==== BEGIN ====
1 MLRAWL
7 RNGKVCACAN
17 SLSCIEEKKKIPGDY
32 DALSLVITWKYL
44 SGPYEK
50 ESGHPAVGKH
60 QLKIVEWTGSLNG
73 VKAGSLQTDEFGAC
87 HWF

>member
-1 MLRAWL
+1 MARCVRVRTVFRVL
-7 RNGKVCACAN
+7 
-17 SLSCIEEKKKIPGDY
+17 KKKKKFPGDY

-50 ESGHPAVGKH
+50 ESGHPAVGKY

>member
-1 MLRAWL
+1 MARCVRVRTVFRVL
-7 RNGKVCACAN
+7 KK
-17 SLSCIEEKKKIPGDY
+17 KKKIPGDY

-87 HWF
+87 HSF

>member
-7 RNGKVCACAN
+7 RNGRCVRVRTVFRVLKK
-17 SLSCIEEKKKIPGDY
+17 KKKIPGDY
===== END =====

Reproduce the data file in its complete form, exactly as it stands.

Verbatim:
1 MLRAWL
7 RNGKVCACAN
17 SLSCIEEKKKIPGDY
32 DALSLVITWKYL
44 SGPYEK
50 ESGHPAVGKH
60 QLKIVEWTGSLNG
73 VKAGSLQTDEFGAC
87 HWF

>member
-1 MLRAWL
+1 MARCVRVRTVFRVL
-7 RNGKVCACAN
+7 
-17 SLSCIEEKKKIPGDY
+17 KKKKKFPGDY

-50 ESGHPAVGKH
+50 ESGHPAVGKY

>member
-1 MLRAWL
+1 MARCVRVRTVFRVL
-7 RNGKVCACAN
+7 KK
-17 SLSCIEEKKKIPGDY
+17 KKKIPGDY

-87 HWF
+87 HSF

>member
-7 RNGKVCACAN
+7 RNGRCVRVRTVFRVLKK
-17 SLSCIEEKKKIPGDY
+17 KKKIPGDY